A hybrid bus on its way to service in Kansas City, Mo., stopped in Lawrence so city officials could see what they’ll be getting next year, when the first of three such vehicles is delivered by Gillig Corp.
Some information about the bus — one described by transit administrator Robert Nugent as “like a giant Prius” — as disclosed by Joe Saldana, Gillig’s regional sales manager:
40 ... Length, in feet, of each hybrid bus the city is buying, or 10 feet longer than the longest bus in the T’s current fleet.
40 ... Percentage in noise reduction for a hybrid bus, when compared with conventional diesel.
“You can actually carry on a conversation,” said Donna Hultine, director of KU Parking & Transit. “I don’t have to yell at you.”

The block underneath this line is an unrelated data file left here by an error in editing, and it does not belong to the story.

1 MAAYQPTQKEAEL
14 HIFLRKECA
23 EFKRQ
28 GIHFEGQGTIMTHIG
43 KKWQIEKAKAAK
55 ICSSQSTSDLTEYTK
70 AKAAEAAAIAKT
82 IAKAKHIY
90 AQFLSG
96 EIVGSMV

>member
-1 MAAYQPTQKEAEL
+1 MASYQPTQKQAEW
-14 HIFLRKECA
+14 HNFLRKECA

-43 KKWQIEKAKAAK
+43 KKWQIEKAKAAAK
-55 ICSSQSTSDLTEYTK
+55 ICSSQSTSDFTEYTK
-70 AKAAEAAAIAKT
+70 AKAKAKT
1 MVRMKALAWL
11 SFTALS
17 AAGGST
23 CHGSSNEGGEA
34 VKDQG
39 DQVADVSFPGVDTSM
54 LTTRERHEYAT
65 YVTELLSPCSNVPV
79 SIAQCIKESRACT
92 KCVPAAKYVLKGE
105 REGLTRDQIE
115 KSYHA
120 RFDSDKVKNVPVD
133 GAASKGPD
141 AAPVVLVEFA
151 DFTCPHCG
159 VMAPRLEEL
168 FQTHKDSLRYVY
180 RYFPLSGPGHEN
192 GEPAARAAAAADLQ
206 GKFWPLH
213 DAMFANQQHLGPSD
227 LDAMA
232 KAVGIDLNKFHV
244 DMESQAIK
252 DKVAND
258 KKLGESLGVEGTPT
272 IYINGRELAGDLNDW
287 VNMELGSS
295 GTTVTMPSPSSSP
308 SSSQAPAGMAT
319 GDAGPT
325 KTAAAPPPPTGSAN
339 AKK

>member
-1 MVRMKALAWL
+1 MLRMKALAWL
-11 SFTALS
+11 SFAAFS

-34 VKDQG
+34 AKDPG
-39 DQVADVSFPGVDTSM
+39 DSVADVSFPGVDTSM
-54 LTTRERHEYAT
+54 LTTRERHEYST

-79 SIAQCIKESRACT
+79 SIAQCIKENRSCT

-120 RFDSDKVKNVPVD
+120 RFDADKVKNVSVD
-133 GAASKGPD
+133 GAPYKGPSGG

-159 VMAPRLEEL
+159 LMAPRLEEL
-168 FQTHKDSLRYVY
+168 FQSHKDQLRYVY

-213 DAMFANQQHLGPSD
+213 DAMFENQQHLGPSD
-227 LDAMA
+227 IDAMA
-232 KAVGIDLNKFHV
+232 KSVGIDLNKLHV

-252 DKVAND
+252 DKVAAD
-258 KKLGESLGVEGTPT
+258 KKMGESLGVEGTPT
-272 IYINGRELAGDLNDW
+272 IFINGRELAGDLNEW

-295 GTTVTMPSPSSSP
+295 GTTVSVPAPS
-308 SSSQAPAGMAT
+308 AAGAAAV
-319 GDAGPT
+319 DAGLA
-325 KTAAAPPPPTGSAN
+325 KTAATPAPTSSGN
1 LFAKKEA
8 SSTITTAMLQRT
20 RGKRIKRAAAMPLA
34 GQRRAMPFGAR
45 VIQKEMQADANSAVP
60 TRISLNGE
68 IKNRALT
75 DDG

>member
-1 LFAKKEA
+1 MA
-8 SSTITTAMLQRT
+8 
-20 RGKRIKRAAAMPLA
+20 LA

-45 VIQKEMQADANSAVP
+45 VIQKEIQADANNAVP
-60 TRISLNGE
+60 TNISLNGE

37... Seating capacity. Occupancy increases to 52, with people standing.
20 ... Percentage increase in fuel efficiency of a hybrid bus, when compared to a conventional diesel model.
“Some increase as high as 40 percent,” Saldana says.
8.9 ... Miles per gallon recorded by the bus during its trip from San Francisco to Lawrence. A typical diesel bus generally runs at 4 mpg.
1.8 ... Cost, in millions of dollars, for the package of three vehicles being purchased by the city, using federal stimulus money.
0 ... Amount of soot accumulated on the hybrid’s exhaust pipe, or elsewhere on the back of the bus.
“That’s even after over 2,000 miles,” Saldana says. “The air coming out is cleaner than the air going in,” both in terms of nitrous oxide and “particulate matter.”